The formidable defenses of Fort Fisher helped keep Wilmington
open as the last major Confederate seaport. The fort and the city
fell to Union forces in January and February 1865.
A. L I N C O L N F O U R Y E A R S A N D 4 2 D A Y S
In the last year of peace in America,
1860, there were 4 million enslaved men,
women and children. When President
Abraham Lincoln takes office March 4,
1861, seven southern states have already
left the Union.
By the end of 1864, the American
Civil War has been raging for close to
four years. A staggering 620,000 soldiers
have died on both sides. The last major
open seaport in the South is Wilmington,
North Carolina. Union access into and up
the Cape Fear River to Wilmington can
only be achieved by taking Federal Point
or Confederate Point with the well-forti-fied
Confederate garrison Fort Fisher and
its Battery Buchanan on the point.
In the second of two Union assaults,
that leave over 2,000 soldiers killed and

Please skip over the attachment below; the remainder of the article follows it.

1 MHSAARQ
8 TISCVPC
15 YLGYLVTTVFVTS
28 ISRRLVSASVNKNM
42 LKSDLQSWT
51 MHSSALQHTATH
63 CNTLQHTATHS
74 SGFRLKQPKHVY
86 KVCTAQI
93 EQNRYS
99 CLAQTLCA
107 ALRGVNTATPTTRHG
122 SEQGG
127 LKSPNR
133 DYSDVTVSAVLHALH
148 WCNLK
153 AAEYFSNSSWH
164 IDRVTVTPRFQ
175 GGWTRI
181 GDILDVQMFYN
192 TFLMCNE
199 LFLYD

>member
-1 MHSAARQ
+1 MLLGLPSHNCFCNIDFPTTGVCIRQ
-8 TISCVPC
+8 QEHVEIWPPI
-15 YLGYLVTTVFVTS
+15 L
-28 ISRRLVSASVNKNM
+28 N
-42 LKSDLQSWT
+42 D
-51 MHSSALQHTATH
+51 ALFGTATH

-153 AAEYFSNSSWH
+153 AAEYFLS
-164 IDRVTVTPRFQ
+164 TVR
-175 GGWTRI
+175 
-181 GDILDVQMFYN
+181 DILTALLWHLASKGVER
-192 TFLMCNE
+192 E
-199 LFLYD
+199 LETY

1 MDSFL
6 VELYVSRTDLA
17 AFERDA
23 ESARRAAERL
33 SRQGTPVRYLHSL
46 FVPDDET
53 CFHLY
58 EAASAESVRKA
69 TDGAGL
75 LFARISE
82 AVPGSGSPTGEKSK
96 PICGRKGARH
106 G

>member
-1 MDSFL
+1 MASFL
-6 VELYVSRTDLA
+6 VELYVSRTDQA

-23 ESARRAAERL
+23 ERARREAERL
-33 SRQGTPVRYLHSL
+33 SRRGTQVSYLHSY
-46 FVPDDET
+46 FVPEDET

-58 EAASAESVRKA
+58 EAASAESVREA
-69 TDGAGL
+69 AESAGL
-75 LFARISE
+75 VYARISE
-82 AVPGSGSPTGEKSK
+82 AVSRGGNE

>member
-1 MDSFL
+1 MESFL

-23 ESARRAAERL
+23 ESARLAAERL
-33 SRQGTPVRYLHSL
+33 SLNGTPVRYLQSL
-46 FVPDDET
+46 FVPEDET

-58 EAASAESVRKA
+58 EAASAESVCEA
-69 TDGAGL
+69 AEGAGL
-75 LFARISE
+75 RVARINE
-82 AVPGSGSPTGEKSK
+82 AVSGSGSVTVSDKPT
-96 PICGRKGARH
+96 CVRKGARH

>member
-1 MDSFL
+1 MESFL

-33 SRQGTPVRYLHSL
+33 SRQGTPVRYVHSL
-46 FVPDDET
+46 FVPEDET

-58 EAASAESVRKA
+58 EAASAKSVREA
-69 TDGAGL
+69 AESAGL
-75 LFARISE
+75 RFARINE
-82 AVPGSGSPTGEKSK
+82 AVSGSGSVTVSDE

wounded, Fort Fisher and Battery Buchanan
were captured January 13-15, 1865.
(The remaining Cape Fear River
Defense System batteries and entrench-ments
soon fall as does Fort Anderson in
Brunswick County by February 19, 1865.)
Following great political maneuver-ing
by Lincoln, the 13th Amendment to
the Constitution of the United States of
America passes the House on January 31,
1865. (Once ratified, it abolishes slavery.)
Three weeks later, February 11-22, 1865, Wilmington falls to Union forces that include 1,600 United States
Colored Troops in five regiments at the Battle of Forks Road.
Forty-six days later, on April 9, 1865, the War Between the States ends with the South’s surrender.
Six days later, Lincoln, the 16th president of the United States, is dead, killed by an assassin’s bullet. The
incumbent president’s second term lasts just 42 days, from March 4 - April 14, 1865. — Pat Bradford
For more on the Civil War and Wilmington, see Wrightsville Beach Magazine’s The Gathering Storm by Dr. Chris
E. Fonvielle Jr., February 2008 and Storm of War: The Battle at Fort Fisher, Part II March 2008.